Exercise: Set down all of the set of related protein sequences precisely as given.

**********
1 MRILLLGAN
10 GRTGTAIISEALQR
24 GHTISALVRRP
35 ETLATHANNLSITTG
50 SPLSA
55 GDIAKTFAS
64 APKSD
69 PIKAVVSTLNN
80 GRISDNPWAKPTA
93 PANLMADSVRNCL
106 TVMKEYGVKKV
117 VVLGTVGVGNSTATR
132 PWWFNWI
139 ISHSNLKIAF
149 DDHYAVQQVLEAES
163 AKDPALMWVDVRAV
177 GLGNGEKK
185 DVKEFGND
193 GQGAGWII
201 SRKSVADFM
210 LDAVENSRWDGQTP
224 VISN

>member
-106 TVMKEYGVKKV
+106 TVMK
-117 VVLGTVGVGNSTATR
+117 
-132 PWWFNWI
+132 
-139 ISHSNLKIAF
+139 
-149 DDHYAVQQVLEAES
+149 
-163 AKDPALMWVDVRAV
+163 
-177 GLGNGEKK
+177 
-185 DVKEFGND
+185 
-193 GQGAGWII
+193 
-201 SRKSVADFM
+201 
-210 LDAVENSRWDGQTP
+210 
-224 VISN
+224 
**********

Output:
1 MRILLLGAN
10 GRTGTAIISEALQR
24 GHTISALVRRP
35 ETLATHANNLSITTG
50 SPLSA
55 GDIAKTFAS
64 APKSD
69 PIKAVVSTLNN
80 GRISDNPWAKPTA
93 PANLMADSVRNCL
106 TVMKEYGVKKV
117 VVLGTVGVGNSTATR
132 PWWFNWI
139 ISHSNLKIAF
149 DDHYAVQQVLEAES
163 AKDPALMWVDVRAV
177 GLGNGEKK
185 DVKEFGND
193 GQGAGWII
201 SRKSVADFM
210 LDAVENSRWDGQTP
224 VISN

>member
-106 TVMKEYGVKKV
+106 TVMK
-117 VVLGTVGVGNSTATR
+117 
-132 PWWFNWI
+132 
-139 ISHSNLKIAF
+139 
-149 DDHYAVQQVLEAES
+149 
-163 AKDPALMWVDVRAV
+163 
-177 GLGNGEKK
+177 
-185 DVKEFGND
+185 
-193 GQGAGWII
+193 
-201 SRKSVADFM
+201 
-210 LDAVENSRWDGQTP
+210 
-224 VISN
+224 